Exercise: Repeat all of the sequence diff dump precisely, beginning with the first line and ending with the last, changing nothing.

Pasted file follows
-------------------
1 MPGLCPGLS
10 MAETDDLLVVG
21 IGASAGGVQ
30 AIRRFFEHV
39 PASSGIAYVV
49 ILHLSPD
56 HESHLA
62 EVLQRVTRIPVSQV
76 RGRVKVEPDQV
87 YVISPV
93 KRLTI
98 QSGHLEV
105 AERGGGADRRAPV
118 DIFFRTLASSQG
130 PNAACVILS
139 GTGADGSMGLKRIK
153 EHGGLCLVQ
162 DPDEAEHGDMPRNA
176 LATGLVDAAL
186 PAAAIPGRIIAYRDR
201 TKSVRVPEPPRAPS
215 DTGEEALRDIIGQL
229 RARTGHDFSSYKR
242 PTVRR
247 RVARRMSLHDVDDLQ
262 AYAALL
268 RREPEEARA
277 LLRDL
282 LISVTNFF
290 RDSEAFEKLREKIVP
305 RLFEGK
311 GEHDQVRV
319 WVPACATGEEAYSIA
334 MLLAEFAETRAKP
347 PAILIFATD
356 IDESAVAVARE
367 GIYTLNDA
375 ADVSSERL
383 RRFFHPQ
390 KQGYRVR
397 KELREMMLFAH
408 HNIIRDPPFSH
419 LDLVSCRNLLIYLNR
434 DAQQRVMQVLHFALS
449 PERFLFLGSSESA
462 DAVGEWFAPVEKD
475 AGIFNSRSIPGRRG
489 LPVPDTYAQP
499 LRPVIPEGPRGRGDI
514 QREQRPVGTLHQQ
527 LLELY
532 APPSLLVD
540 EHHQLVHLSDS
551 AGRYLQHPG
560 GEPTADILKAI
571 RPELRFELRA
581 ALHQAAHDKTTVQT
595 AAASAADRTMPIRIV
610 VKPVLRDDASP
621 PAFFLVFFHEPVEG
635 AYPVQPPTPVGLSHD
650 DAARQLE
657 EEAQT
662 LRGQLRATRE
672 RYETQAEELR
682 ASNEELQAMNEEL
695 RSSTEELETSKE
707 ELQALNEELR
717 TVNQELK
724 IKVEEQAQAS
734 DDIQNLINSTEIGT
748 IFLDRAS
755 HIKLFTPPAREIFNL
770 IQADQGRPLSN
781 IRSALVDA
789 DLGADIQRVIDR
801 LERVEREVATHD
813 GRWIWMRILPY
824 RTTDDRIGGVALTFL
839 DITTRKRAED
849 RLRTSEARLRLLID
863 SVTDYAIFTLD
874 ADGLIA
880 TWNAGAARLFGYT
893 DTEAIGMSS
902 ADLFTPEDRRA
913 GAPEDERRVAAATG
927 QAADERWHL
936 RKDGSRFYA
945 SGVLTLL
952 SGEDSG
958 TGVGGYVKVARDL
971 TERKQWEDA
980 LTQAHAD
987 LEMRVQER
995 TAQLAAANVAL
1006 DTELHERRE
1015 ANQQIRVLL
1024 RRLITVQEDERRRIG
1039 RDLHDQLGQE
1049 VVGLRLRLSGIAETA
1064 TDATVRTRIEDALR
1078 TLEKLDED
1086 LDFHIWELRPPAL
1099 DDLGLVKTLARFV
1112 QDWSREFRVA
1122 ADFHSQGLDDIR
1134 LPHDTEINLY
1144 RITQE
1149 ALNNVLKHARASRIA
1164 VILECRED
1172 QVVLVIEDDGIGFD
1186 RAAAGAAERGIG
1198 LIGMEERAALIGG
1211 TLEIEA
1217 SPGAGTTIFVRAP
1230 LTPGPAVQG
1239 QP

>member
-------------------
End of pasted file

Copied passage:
1 MPGLCPGLS
10 MAETDDLLVVG
21 IGASAGGVQ
30 AIRRFFEHV
39 PASSGIAYVV
49 ILHLSPD
56 HESHLA
62 EVLQRVTRIPVSQV
76 RGRVKVEPDQV
87 YVISPV
93 KRLTI
98 QSGHLEV
105 AERGGGADRRAPV
118 DIFFRTLASSQG
130 PNAACVILS
139 GTGADGSMGLKRIK
153 EHGGLCLVQ
162 DPDEAEHGDMPRNA
176 LATGLVDAAL
186 PAAAIPGRIIAYRDR
201 TKSVRVPEPPRAPS
215 DTGEEALRDIIGQL
229 RARTGHDFSSYKR
242 PTVRR
247 RVARRMSLHDVDDLQ
262 AYAALL
268 RREPEEARA
277 LLRDL
282 LISVTNFF
290 RDSEAFEKLREKIVP
305 RLFEGK
311 GEHDQVRV
319 WVPACATGEEAYSIA
334 MLLAEFAETRAKP
347 PAILIFATD
356 IDESAVAVARE
367 GIYTLNDA
375 ADVSSERL
383 RRFFHPQ
390 KQGYRVR
397 KELREMMLFAH
408 HNIIRDPPFSH
419 LDLVSCRNLLIYLNR
434 DAQQRVMQVLHFALS
449 PERFLFLGSSESA
462 DAVGEWFAPVEKD
475 AGIFNSRSIPGRRG
489 LPVPDTYAQP
499 LRPVIPEGPRGRGDI
514 QREQRPVGTLHQQ
527 LLELY
532 APPSLLVD
540 EHHQLVHLSDS
551 AGRYLQHPG
560 GEPTADILKAI
571 RPELRFELRA
581 ALHQAAHDKTTVQT
595 AAASAADRTMPIRIV
610 VKPVLRDDASP
621 PAFFLVFFHEPVEG
635 AYPVQPPTPVGLSHD
650 DAARQLE
657 EEAQT
662 LRGQLRATRE
672 RYETQAEELR
682 ASNEELQAMNEEL
695 RSSTEELETSKE
707 ELQALNEELR
717 TVNQELK
724 IKVEEQAQAS
734 DDIQNLINSTEIGT
748 IFLDRAS
755 HIKLFTPPAREIFNL
770 IQADQGRPLSN
781 IRSALVDA
789 DLGADIQRVIDR
801 LERVEREVATHD
813 GRWIWMRILPY
824 RTTDDRIGGVALTFL
839 DITTRKRAED
849 RLRTSEARLRLLID
863 SVTDYAIFTLD
874 ADGLIA
880 TWNAGAARLFGYT
893 DTEAIGMSS
902 ADLFTPEDRRA
913 GAPEDERRVAAATG
927 QAADERWHL
936 RKDGSRFYA
945 SGVLTLL
952 SGEDSG
958 TGVGGYVKVARDL
971 TERKQWEDA
980 LTQAHAD
987 LEMRVQER
995 TAQLAAANVAL
1006 DTELHERRE
1015 ANQQIRVLL
1024 RRLITVQEDERRRIG
1039 RDLHDQLGQE
1049 VVGLRLRLSGIAETA
1064 TDATVRTRIEDALR
1078 TLEKLDED
1086 LDFHIWELRPPAL
1099 DDLGLVKTLARFV
1112 QDWSREFRVA
1122 ADFHSQGLDDIR
1134 LPHDTEINLY
1144 RITQE
1149 ALNNVLKHARASRIA
1164 VILECRED
1172 QVVLVIEDDGIGFD
1186 RAAAGAAERGIG
1198 LIGMEERAALIGG
1211 TLEIEA
1217 SPGAGTTIFVRAP
1230 LTPGPAVQG
1239 QP

>member